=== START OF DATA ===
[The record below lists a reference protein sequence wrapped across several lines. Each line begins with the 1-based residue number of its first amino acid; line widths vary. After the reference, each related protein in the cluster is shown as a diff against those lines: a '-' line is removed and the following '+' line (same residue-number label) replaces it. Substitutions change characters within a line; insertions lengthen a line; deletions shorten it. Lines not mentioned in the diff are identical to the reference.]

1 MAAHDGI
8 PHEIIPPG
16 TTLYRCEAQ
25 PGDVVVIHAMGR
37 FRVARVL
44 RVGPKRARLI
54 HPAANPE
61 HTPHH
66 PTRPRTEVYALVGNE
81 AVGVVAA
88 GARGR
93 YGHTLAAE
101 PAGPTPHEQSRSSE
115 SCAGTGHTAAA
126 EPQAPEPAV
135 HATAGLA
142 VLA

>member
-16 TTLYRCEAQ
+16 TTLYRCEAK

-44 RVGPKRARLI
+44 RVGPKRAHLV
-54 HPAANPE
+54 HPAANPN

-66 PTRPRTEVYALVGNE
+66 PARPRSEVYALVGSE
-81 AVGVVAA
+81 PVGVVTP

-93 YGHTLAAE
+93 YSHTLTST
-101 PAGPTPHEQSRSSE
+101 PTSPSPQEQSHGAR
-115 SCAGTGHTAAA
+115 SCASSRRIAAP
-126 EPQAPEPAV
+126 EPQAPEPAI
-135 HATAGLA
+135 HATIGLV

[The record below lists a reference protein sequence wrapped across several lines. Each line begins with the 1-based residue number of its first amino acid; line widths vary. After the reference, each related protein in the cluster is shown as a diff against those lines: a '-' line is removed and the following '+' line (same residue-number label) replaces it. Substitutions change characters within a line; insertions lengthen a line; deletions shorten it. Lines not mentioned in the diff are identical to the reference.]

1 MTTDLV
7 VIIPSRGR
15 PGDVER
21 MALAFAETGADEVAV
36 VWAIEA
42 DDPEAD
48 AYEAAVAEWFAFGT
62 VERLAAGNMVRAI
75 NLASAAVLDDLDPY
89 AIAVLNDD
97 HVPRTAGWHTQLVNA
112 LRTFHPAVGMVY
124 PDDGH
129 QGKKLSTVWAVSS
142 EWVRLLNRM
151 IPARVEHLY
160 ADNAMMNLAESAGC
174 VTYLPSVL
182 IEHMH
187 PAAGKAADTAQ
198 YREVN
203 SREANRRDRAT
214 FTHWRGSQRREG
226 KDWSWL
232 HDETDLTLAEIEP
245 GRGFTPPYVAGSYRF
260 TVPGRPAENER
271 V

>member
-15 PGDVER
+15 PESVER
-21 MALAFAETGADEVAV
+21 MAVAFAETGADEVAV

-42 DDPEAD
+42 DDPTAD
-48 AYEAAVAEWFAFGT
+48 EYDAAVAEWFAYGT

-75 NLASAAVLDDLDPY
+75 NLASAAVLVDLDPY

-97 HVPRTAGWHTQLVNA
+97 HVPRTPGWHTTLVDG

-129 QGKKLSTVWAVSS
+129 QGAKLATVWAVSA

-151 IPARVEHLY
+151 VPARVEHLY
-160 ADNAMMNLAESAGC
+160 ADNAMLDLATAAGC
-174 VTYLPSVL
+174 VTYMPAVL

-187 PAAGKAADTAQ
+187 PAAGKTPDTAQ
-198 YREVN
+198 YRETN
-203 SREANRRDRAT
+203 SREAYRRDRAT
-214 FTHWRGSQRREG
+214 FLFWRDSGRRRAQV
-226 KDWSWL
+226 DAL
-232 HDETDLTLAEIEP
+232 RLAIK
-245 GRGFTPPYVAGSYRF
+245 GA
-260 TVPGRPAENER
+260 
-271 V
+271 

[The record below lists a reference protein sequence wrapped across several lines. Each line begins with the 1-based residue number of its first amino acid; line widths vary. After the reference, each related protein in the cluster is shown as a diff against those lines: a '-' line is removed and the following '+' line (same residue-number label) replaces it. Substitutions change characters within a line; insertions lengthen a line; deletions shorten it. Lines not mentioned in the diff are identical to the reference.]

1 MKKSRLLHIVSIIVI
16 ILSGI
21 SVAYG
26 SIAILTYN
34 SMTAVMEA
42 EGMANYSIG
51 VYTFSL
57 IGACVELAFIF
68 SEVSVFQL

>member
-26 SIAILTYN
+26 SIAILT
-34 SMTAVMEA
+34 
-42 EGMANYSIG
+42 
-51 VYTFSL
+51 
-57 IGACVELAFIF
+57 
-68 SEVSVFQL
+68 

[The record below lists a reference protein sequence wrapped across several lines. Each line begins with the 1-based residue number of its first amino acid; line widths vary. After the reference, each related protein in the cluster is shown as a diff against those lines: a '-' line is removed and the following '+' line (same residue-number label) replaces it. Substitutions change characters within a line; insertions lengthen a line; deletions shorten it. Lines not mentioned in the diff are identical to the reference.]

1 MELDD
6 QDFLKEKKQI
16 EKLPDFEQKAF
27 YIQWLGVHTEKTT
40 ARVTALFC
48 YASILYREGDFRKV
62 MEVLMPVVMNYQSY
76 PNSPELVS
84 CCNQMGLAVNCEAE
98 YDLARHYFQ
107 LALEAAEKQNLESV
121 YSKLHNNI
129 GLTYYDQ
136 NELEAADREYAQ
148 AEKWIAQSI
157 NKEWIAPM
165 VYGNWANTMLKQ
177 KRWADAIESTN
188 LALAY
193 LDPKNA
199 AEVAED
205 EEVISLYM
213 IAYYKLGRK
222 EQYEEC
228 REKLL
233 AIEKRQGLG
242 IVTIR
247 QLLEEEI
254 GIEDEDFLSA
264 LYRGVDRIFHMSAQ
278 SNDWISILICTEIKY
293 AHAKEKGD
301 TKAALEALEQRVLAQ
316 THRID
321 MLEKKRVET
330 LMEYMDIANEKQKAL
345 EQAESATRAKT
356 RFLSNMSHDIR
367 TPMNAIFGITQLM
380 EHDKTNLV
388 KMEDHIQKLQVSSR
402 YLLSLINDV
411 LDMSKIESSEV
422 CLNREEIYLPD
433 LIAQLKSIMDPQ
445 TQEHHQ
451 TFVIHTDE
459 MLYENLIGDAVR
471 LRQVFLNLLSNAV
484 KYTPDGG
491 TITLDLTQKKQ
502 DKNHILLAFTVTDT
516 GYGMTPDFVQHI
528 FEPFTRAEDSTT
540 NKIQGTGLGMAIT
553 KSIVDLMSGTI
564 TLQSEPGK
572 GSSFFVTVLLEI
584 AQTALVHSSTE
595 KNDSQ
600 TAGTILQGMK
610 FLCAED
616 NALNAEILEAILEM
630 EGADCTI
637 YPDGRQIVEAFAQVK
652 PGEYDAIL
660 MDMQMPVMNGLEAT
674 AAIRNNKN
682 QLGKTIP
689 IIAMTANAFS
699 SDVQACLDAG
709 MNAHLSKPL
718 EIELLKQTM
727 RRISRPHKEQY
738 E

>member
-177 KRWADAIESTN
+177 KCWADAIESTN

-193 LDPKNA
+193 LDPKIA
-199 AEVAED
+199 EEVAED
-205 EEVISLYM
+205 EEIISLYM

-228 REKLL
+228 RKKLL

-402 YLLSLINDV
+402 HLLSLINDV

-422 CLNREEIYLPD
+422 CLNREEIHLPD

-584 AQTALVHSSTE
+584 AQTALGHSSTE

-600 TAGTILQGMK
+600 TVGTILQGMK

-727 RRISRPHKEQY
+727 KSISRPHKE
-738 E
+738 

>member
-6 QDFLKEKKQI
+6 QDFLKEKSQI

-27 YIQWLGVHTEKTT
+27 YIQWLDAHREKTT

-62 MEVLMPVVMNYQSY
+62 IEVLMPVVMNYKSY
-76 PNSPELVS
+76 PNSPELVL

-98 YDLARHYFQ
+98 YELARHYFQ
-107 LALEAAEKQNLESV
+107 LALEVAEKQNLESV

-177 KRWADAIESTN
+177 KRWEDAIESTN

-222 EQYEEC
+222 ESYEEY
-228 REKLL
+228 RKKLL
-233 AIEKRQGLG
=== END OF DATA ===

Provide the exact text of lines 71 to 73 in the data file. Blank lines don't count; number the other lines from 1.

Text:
+15 PESVER
-21 MALAFAETGADEVAV
+21 MAVAFAETGADEVAV